CMT Just Pledged To Play Male And Female Artists The Same, But Will It Matter?
Emily Jashinsky
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CMT took what may seem like a big step for female country artists on Tuesday, pledging to play men and women equally on its platforms. Country radio today plays male artists at much higher rates than their female counterparts, a disparity subject to a difficult and increasingly high-profile debate in the industry.

That debate is difficult because country radio has business incentives to give listeners what they want, and there’s a serious belief that female listeners want to hear more from male artists. It’s also difficult because country music has a rich history of producing iconic female artists, and female artists have gotten plenty more spins in the past.

An April survey conducted by Dr. Jada Watson of the University of Ottawa sought to quantify this disparity over time, attempting to control for changes to chart metrics. As Rolling Stone reported, Watson, who worked in consultation with the advocacy group WOMAN Nashville, found, “In 2000, women held 33.3% of songs on the year-end country airplay reports, but by last year, they came in at 11.3% — a decline of 66% percent.” According to Watson, by 2018 the ratio of male to female spins on yearend country airplay charts was 9.7 to 1. Other studies have documented similar trends.

CMT’s business incentives differ from country radio’s. As the network pointed out in a write-up of its own announcement, CMT was already playing women and men at a 40/60 ratio. “Now if we could just get country radio — where female singers account for only 13 percent of airplay — to follow our lead,” the network’s write-up lamented.

CMT was already pretty close to parity, so the move involves significantly less change than it would for radio. That fact also tells me CMT viewers want to see more videos by female artists, which would make sense given that television is a visual medium. It’s actually impressive CMT is able to hit those numbers given how much women struggle on the charts.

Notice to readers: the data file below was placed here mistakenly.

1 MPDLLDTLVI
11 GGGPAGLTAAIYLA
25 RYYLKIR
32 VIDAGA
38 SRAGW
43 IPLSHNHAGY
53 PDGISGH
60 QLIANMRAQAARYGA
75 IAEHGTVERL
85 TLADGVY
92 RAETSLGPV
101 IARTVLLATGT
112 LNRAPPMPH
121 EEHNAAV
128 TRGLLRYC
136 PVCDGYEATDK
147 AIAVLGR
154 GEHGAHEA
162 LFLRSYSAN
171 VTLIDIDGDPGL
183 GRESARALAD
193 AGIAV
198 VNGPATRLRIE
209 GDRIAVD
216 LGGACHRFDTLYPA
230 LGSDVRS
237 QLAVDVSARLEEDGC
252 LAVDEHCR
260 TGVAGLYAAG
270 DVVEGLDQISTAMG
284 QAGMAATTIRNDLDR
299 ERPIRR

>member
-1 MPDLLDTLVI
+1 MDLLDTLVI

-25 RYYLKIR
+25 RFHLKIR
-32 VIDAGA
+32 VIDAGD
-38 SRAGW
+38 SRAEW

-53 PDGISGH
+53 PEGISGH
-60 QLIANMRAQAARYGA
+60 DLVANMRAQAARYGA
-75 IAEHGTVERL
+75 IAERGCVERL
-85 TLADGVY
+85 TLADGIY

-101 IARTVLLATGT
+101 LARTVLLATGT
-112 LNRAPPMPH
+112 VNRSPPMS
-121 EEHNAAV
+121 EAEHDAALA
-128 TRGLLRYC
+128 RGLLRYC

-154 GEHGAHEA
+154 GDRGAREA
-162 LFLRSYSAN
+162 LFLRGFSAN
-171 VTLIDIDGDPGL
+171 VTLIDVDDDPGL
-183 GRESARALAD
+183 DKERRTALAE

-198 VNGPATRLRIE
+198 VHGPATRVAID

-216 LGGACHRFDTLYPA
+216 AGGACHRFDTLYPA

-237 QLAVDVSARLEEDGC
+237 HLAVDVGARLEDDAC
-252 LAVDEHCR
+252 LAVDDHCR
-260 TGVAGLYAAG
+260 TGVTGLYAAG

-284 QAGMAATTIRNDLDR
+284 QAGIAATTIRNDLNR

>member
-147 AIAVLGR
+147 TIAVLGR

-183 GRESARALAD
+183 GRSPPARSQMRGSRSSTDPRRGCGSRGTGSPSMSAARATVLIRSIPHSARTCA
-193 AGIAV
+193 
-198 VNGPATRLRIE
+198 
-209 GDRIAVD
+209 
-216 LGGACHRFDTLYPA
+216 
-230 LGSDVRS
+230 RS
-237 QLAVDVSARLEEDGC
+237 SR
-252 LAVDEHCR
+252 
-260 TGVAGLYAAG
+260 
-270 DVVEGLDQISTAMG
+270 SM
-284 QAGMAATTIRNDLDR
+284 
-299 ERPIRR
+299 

All this is to say, CMT’s decision won’t do much to address the broader problem because the broader problem involves radio, and may actually involve audience preferences. I’ve always struggled with this issue because country radio has been much kinder to female artists in the past, which tells me sexism in the industry isn’t exactly at the heart of the problem. If business incentives demanded something closer to parity on the air, it’s exceedingly hard to imagine country radio wouldn’t do a better job meeting those demands, particularly given its history of spinning female artists in eras past.

It’s equally perplexing to me that listeners, particularly women, may be less interested in songs by female country artists, especially at a time they’re producing some of the genre’s richest work. As a twentysomething woman, I generally gravitate towards female artists since their music tends to resonate more. But it seems that’s likely not reflective of many female listeners, and it’s perhaps where proponents of female artists should focus their curiosity.

The perspectives of women have contributed much to country music’s proud history, particularly in amplifying the voices of rural (and even suburban) “flyover state” women, often women of faith, who lack proper representation in media and popular culture. That’s representation we could use now as much as ever. But hotshot radio executives also shouldn’t shove music down listeners’ throats if it’s not what they want to hear. There has to be a balance.

According to the network, there wasn’t much of a problem at CMT anyway. But whatever the cause of the downturn, it’s at least important to break the vicious cycle and give the women of the industry a fighting chance, because as soon as radio stops playing them, labels stop signing them, and the pattern will just keep rolling on. Let’s not silence the next Loretta Lynn before she even gets started.

Emily Jashinsky is culture editor at The Federalist. You can follow her on Twitter @emilyjashinsky .

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